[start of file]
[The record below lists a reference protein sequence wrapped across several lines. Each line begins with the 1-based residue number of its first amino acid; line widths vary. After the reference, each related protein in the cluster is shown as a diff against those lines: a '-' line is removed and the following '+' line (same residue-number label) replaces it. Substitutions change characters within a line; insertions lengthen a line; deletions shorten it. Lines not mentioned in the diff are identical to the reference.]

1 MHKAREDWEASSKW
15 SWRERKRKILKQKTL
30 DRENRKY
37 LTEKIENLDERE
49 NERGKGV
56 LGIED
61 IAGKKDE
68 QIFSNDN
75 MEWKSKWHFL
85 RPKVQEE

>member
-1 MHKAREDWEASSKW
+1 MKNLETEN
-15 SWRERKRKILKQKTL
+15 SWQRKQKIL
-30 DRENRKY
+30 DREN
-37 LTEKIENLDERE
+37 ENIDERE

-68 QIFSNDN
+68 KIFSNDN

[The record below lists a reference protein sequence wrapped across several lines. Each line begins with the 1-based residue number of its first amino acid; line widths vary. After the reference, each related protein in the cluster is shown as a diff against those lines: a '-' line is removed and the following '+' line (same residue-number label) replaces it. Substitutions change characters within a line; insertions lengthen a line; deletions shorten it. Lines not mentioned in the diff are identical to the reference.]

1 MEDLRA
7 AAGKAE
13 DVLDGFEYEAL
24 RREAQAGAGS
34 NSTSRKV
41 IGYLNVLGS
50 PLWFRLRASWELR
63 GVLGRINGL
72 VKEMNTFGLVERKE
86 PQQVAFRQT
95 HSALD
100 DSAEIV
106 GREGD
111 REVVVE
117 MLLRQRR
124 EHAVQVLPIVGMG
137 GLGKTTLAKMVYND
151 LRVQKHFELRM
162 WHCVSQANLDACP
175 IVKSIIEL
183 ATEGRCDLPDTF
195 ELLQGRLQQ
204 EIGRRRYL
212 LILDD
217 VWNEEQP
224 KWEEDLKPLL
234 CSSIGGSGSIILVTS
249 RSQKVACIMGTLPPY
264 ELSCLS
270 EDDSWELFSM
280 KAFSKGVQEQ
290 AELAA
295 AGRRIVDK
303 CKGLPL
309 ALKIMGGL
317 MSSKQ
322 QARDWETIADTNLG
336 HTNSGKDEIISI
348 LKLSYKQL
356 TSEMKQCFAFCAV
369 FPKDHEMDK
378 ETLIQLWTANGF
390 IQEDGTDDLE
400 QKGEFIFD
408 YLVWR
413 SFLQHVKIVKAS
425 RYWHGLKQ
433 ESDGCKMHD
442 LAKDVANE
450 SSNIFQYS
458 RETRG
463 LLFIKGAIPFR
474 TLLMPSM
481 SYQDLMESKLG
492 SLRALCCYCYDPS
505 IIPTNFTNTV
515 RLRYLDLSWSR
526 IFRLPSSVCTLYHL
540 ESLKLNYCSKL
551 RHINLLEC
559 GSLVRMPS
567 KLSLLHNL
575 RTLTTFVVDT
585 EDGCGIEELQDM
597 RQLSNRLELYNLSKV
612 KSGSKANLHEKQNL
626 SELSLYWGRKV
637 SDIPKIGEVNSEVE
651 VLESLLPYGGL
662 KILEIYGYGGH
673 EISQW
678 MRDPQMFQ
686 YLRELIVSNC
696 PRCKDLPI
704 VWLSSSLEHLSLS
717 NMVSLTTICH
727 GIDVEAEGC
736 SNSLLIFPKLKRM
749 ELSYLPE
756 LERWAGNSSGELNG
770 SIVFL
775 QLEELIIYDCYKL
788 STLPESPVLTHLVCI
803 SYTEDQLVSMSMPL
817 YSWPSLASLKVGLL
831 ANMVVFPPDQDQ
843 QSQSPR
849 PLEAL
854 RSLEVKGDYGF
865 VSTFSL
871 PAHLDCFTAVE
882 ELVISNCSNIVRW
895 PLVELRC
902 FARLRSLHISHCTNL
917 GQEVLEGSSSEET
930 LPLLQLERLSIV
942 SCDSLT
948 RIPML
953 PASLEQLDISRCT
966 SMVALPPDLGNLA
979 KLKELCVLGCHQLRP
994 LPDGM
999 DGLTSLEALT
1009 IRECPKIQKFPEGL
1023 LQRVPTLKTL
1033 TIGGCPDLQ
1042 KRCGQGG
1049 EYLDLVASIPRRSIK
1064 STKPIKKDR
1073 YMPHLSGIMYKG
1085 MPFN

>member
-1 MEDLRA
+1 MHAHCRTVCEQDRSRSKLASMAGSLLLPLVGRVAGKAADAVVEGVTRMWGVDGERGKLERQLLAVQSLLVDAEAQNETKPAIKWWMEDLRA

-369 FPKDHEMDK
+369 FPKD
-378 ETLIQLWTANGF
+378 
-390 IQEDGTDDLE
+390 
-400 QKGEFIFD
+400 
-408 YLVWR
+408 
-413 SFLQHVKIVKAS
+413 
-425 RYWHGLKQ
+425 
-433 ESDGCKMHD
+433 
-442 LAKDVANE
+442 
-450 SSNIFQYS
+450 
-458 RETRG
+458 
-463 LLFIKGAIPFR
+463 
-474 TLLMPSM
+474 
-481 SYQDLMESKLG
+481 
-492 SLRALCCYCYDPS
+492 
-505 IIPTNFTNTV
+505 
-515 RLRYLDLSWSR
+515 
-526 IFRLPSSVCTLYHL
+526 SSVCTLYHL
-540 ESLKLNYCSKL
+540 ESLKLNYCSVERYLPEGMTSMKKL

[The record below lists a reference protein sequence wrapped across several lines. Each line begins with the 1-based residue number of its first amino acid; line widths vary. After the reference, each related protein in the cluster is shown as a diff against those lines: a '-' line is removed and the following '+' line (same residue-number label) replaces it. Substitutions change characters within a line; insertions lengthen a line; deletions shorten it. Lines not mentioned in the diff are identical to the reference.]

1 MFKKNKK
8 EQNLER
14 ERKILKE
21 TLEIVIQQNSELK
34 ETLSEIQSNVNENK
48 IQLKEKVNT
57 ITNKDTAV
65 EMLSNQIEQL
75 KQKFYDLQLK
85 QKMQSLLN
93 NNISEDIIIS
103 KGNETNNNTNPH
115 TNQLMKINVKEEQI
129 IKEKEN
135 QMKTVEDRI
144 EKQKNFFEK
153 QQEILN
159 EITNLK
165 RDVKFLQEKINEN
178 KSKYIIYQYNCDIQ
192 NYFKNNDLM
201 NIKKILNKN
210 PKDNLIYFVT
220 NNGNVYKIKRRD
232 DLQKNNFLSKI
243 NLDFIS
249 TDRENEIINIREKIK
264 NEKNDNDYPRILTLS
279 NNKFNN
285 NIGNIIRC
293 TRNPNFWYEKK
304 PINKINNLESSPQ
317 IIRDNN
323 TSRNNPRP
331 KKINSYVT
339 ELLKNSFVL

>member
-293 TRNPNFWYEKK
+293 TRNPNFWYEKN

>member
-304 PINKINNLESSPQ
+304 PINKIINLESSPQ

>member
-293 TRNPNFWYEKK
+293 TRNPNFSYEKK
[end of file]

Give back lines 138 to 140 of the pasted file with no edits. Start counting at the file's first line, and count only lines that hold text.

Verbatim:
-369 FPKDHEMDK
+369 FPKD
-378 ETLIQLWTANGF